TRL launches Active Travel Audits service 


TRL has launched a new service to guide local authorities in making their cities, towns, and villages safer, more accessible, and better equipped to deal with the diversity in users and micro mobility modes.

Active Travel Audits are designed to identify and address the key safety, accessibility, and comfort concerns of two key user groups: pedestrians, and cyclists / micro mobility riders. TRL provide practical recommendations for improving the design and provision of the street environment to encourage sustainable and safe modes of transportation.

As governments make changes to traffic and movement laws, increasing active travel with the goal of making progress towards their Net Zero goals, keeping traveller’s safety at the centre of decision-making becomes imperative.

TRL’s Active Travel Audits service takes a comprehensive and holistic approach to assessing the street environment with the aim of improving provision for pedestrians, cyclists, and micro mobility riders.

In particular, the audits focus on increasing women’s safety though looking at lighting, directness of routes and personal security; on increasing accessibility, considering factors such as surface gradients, tactile paving, kerb heights, lane widths and street clutter; and on optimising for the diversity in micro mobility by considering surface quality, lane widths, turning radii, and signage.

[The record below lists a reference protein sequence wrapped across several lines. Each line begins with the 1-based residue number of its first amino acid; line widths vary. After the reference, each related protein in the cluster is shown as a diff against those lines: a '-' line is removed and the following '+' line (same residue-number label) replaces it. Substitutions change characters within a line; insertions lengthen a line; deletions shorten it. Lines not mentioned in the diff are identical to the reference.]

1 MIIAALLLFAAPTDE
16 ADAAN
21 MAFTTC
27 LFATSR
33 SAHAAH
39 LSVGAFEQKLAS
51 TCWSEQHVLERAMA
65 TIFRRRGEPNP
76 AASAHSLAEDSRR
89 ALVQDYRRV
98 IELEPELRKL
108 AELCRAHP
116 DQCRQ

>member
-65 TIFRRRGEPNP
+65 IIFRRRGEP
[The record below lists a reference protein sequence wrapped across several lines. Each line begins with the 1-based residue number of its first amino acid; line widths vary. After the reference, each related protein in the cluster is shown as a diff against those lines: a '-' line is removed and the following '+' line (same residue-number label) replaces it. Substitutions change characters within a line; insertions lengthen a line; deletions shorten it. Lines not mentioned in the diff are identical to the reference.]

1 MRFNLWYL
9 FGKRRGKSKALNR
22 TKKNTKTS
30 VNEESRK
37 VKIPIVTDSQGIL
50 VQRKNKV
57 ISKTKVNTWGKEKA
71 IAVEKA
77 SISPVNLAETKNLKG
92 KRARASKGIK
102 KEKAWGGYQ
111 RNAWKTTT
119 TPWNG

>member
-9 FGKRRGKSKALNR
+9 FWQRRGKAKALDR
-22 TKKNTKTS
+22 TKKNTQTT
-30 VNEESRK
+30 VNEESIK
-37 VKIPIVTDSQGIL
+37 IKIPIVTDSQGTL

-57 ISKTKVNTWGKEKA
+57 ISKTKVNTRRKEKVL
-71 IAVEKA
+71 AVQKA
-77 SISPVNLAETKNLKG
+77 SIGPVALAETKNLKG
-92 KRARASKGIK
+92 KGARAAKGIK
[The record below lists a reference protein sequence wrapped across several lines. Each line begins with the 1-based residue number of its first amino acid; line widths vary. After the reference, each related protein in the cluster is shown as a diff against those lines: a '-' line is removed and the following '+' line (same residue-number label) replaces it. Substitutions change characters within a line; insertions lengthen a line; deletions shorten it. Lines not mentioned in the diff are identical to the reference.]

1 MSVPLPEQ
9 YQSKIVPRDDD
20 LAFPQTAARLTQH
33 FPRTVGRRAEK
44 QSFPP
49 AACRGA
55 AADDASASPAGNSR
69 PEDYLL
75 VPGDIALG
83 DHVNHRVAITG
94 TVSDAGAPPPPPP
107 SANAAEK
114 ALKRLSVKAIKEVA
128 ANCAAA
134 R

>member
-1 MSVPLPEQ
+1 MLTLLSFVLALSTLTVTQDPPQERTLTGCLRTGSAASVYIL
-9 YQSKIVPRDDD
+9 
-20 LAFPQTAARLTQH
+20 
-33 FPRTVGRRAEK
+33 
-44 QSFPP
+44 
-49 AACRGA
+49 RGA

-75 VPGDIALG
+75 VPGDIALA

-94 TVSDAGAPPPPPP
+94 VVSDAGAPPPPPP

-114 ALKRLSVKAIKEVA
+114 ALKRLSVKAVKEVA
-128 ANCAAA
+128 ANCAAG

The outcomes of the audits are designed to create safer, more sustainable, and more accessible streets for all, enabling greater adoption of active travel and micro mobility. It builds on other auditing approaches by taking into consideration the specific needs of different users – pedestrians, cyclists, e-scooters, and other micro mobility riders.

“Through the Active Travel Audits, TRL is working to ensure that the street environment is safe and accessible for all, creating sustainable and efficient means of transportation,” says Dr George Beard, head of New Mobility at TRL. “All roads should consider all users, including the most vulnerable. Through this service, we want to help councils make UK roads safer for all, while taking the next step forward in promoting safe active travel and micromobility.”

Share this story:

About Author


Tom has edited Traffic Technology International (TTi) magazine and its Traffic Technology Today website since May 2014. During his time at the title, he has interviewed some of the top transportation chiefs at public agencies around the world as well as CEOs of leading multinationals and ground-breaking start-ups. Tom's earlier career saw him working on some the UK's leading consumer magazine titles. He has a law degree from the London School of Economics (LSE).